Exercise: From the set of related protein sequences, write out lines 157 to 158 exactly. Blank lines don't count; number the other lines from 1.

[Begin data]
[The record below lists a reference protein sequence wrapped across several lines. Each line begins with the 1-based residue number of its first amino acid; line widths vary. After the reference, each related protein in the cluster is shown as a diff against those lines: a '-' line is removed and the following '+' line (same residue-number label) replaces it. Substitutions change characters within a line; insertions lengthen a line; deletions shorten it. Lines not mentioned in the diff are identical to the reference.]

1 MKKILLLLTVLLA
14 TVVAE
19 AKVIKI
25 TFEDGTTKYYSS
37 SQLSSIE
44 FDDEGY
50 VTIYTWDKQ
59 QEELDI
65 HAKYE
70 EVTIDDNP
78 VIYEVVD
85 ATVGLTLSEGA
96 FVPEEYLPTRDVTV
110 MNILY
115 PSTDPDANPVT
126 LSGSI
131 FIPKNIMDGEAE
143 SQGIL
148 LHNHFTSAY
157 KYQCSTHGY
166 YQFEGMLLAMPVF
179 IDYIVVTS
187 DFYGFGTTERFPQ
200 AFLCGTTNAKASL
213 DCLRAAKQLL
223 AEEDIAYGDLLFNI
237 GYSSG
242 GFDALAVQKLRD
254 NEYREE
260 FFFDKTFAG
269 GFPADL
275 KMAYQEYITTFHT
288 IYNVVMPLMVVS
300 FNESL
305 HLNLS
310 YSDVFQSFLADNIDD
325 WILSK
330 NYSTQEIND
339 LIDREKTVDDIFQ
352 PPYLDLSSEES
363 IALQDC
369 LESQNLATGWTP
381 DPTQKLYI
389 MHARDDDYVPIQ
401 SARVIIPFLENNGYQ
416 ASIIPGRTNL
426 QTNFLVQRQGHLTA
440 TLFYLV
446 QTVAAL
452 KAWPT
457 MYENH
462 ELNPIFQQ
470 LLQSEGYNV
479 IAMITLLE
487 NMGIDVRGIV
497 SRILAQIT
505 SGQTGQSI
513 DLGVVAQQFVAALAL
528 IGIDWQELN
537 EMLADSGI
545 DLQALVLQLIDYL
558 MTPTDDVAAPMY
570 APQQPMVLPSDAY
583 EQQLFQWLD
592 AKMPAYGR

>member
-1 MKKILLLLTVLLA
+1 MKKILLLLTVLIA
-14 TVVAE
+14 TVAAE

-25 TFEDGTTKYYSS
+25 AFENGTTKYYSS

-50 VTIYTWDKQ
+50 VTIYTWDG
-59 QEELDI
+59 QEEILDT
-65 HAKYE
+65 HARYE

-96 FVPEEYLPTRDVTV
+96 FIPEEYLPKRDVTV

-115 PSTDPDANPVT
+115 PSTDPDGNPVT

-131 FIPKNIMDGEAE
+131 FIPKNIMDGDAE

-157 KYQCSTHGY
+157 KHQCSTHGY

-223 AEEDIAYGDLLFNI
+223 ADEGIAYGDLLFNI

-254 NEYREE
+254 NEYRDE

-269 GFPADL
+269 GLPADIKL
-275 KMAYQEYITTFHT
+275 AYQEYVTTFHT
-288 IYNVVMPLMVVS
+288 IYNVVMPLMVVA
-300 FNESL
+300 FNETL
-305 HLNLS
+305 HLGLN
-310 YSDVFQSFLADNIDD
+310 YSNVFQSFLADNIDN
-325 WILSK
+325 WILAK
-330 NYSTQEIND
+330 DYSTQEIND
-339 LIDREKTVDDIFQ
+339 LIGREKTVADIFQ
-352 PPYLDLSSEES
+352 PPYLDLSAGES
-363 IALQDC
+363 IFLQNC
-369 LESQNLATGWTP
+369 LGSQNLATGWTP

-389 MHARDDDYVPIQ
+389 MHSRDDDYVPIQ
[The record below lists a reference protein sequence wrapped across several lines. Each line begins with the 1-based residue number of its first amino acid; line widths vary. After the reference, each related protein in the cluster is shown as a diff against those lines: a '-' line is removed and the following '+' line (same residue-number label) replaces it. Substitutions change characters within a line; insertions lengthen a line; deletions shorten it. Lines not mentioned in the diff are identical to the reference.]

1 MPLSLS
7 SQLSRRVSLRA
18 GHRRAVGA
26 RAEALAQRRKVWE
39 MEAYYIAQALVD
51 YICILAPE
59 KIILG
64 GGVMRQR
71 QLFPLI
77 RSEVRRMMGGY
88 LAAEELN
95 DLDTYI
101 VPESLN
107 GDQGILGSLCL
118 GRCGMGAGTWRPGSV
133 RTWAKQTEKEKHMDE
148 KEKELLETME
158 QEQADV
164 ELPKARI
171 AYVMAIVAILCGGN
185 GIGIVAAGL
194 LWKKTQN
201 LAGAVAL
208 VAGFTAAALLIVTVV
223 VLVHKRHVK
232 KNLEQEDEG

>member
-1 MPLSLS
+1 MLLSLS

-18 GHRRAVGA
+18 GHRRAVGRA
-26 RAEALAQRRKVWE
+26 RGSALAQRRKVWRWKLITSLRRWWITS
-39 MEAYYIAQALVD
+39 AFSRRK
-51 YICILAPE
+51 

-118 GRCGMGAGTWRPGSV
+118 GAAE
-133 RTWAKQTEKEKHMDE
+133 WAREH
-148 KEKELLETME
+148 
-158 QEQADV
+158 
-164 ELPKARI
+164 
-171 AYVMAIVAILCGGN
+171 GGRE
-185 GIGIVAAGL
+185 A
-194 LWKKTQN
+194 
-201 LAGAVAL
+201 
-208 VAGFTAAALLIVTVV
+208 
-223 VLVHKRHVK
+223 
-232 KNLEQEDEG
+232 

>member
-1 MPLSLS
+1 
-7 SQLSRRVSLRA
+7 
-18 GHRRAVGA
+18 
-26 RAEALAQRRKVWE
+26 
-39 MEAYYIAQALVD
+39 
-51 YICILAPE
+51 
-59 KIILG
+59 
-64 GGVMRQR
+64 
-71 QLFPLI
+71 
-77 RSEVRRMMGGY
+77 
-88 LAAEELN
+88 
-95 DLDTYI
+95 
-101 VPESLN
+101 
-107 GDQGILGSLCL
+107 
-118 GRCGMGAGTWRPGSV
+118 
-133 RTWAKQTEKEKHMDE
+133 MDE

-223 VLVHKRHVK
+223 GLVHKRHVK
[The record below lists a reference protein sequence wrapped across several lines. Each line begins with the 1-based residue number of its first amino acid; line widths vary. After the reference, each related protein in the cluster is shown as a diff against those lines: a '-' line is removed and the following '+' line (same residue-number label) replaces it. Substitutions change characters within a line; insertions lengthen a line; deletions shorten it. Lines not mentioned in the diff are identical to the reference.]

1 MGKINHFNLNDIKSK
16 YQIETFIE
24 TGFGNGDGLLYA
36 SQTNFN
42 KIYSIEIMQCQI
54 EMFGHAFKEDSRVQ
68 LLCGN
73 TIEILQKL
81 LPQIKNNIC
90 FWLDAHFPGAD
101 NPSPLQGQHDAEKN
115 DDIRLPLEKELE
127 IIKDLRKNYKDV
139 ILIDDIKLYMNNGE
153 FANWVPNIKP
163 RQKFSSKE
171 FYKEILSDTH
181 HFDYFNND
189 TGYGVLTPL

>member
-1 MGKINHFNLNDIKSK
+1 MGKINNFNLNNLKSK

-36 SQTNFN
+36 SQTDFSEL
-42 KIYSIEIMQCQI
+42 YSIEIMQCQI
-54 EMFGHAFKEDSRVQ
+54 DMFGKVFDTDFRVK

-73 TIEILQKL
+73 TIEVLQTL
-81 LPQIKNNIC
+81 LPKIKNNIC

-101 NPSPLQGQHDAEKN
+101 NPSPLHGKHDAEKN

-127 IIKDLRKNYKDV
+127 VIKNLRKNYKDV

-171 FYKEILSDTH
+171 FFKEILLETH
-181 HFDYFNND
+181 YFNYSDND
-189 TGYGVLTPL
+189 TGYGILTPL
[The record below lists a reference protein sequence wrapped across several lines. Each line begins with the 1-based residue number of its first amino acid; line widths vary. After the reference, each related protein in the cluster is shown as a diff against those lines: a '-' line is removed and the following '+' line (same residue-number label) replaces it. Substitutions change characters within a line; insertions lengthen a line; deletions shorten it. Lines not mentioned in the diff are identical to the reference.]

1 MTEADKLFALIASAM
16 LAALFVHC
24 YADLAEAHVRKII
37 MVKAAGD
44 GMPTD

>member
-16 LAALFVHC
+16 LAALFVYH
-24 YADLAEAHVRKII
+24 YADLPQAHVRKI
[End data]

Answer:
+118 GAAE
-133 RTWAKQTEKEKHMDE